Driver wins right to see police note

#1
A police officer has been ordered under the freedom of information act to hand over his notebook to a motorist who complained about his behaviour.

The driver who of a motoring offence, had asked for a copy of the notebook entry relating to the case and a copy of the report of his allegation about the officer.

Suffolk Police had refused both requests. It is the first time the Act has been used to disclosethe contents of a police officers notebook.
 
#4
mgmidget said:
It has set a landmark in others obtaining information held about them in police documents. The FOI Act is a good thing for us all
 
#5
SOP's here in the states. That is why we don't keep note books. You right your notes out, write your offical report, then destroy your notes afterword. If you do that all the time, no problem.
 
#6
So its acceptable for the US law agencies to destroy records?

Sorry mate but that sucks.
 
B

Biscuits_AB

Guest
#8
Can't see what the problem is. There should have been a copy of his note book entry in the disclosure file.
 
#9
So can I get a copy of the CCTV tape as I scratched my nuts outside Dixons, scratched them again outside WH Smiths and it did look as if I was picking my nose outside BHS?

Of course if it comes to court then I will be able to contest the charge of excessive nut scratching and attempted nose picking and the tapes will be made available to my solicitor.

I hope nobody is writing about me now, I might want copies of that as well.
 
#10
mistersoft said:
So can I get a copy of the CCTV tape as I scratched my nuts outside Dixons, scratched them again outside WH Smiths and it did look as if I was picking my nose outside BHS?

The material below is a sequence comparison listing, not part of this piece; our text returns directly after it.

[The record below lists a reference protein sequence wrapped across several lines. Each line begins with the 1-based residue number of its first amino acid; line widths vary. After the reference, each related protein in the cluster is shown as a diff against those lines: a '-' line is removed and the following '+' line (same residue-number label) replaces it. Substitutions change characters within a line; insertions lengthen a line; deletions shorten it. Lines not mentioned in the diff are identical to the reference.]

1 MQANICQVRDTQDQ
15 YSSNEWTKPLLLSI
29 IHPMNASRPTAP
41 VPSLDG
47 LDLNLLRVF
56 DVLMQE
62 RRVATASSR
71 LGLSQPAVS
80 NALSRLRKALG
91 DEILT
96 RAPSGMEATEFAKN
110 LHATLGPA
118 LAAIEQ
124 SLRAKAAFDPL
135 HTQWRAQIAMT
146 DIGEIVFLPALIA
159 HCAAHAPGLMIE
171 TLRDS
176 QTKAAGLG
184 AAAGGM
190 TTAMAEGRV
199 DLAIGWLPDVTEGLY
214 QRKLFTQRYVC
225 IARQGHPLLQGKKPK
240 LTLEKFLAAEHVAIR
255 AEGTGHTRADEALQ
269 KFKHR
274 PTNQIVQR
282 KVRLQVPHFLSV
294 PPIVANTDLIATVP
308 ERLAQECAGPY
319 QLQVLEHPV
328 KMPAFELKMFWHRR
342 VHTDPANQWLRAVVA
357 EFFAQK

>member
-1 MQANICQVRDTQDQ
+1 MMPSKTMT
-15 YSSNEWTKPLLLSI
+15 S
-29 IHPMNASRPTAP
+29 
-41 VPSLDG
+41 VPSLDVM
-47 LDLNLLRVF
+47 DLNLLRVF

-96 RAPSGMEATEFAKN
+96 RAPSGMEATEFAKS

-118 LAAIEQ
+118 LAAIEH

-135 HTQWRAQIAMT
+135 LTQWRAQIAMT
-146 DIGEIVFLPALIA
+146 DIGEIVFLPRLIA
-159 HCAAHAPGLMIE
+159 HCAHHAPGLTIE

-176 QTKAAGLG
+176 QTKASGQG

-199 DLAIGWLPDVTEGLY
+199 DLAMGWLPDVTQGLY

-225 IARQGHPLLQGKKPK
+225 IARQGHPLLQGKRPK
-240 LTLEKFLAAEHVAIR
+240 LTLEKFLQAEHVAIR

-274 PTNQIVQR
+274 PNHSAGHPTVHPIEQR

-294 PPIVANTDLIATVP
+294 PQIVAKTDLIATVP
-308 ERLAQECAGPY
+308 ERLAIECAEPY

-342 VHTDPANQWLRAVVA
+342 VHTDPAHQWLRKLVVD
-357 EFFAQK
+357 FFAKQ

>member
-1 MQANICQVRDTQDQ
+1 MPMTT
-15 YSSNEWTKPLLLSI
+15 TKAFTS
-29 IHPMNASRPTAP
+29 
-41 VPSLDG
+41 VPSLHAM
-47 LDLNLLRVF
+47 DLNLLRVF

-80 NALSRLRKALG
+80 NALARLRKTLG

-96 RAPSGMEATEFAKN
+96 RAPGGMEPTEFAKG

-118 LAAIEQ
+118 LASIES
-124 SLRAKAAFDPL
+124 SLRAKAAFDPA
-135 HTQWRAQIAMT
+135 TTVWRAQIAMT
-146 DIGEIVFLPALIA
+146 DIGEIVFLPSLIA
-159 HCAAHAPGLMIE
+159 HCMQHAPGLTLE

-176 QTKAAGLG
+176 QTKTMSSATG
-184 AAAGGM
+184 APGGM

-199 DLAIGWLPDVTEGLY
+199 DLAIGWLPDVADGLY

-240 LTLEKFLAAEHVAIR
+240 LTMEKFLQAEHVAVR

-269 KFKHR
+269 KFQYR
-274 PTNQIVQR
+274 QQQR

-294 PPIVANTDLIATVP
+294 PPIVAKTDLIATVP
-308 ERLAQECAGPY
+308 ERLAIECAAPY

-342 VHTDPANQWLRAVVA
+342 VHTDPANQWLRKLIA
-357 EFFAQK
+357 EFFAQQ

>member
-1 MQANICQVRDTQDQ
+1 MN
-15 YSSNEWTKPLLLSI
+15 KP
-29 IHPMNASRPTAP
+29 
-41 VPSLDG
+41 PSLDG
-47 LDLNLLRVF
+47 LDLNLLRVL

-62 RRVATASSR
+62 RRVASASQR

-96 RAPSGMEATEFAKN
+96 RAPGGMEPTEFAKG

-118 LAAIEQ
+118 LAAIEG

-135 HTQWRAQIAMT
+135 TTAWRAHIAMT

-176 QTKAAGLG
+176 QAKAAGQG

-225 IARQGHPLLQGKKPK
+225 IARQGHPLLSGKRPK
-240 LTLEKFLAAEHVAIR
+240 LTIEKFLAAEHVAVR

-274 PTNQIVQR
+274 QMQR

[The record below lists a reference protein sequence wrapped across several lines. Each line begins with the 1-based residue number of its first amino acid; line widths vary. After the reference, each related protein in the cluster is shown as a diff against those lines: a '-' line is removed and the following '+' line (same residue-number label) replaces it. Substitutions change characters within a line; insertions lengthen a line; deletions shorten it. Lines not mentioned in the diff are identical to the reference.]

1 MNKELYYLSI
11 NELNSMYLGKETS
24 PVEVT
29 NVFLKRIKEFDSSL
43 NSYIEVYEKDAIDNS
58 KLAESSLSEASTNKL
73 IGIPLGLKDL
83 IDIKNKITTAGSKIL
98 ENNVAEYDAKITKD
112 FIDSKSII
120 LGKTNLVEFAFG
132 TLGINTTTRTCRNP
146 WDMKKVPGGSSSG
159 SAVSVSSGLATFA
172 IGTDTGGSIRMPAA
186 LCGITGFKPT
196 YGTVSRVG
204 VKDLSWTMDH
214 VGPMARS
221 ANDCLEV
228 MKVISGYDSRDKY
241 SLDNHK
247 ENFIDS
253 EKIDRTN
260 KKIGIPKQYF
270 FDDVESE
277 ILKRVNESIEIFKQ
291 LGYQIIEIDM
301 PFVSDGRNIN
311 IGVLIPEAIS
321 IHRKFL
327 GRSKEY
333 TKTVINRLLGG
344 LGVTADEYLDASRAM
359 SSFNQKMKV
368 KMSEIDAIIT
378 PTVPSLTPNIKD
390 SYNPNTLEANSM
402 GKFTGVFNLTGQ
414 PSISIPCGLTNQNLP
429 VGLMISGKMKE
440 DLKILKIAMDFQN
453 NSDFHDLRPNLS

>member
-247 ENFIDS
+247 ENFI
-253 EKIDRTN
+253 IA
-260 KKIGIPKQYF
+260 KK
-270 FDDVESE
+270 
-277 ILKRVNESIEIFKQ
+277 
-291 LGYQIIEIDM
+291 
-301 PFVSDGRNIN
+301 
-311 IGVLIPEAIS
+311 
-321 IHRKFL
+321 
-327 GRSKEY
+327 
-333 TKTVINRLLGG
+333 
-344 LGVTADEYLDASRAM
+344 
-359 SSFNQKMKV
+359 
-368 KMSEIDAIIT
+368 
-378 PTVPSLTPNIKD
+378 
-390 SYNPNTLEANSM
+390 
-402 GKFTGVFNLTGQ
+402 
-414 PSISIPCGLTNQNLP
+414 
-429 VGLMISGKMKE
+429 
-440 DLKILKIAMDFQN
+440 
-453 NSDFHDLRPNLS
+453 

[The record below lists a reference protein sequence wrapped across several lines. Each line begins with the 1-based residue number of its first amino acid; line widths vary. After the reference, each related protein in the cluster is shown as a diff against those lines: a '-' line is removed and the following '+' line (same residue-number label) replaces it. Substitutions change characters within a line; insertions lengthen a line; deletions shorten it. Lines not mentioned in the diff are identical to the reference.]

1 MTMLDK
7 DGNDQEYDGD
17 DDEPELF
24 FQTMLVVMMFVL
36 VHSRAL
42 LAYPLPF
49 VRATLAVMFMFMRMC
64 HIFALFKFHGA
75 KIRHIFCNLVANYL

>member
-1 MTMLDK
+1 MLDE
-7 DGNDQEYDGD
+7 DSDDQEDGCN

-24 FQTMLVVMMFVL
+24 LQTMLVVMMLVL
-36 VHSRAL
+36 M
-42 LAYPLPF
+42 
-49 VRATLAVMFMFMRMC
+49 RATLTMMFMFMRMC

Of course if it comes to court then I will be able to contest the charge of excessive nut scratching and attempted nose picking and the tapes will be made available to my solicitor.

I hope nobody is writing about me now, I might want copies of that as well.
You will only get access if it was intrusive surveillence!
 
#11
india-juliet said:
mistersoft said:
So can I get a copy of the CCTV tape as I scratched my nuts outside Dixons, scratched them again outside WH Smiths and it did look as if I was picking my nose outside BHS?

Of course if it comes to court then I will be able to contest the charge of excessive nut scratching and attempted nose picking and the tapes will be made available to my solicitor.

I hope nobody is writing about me now, I might want copies of that as well.
You will only get access if it was intrusive surveillence!
Fcuking camera was further up my nose than my finger. Is that intrusive enough?
 
#12
mistersoft said:
india-juliet said:
mistersoft said:
So can I get a copy of the CCTV tape as I scratched my nuts outside Dixons, scratched them again outside WH Smiths and it did look as if I was picking my nose outside BHS?

Of course if it comes to court then I will be able to contest the charge of excessive nut scratching and attempted nose picking and the tapes will be made available to my solicitor.

I hope nobody is writing about me now, I might want copies of that as well.
You will only get access if it was intrusive surveillence!
Fcuking camera was further up my nose than my finger. Is that intrusive enough?
lol, sorry I didnt take your post as being real, this actually happned to you?, was it a council owned cctv camera?
 
#13
No, not real but it's come pretty close sometimes. Did happen at Meadowhall near Sheffield and apart from that feeling somebody was watching you which they were, I was actually being followed by security and into the bog as well but they weren't my type (they were men). Thought I was part of a shop lifting gang (on my own) as I looked unemployed (I was) and all the unemployed are shoplifters (they aren't) or part of a shoplifting gang (I wasn't).

Got an apology and a voucher for a free cup of coffee which was thrown at the head of security which he later realised was me declining their very ungenerous offer of a cup of coffee.
 
#14
mistersoft said: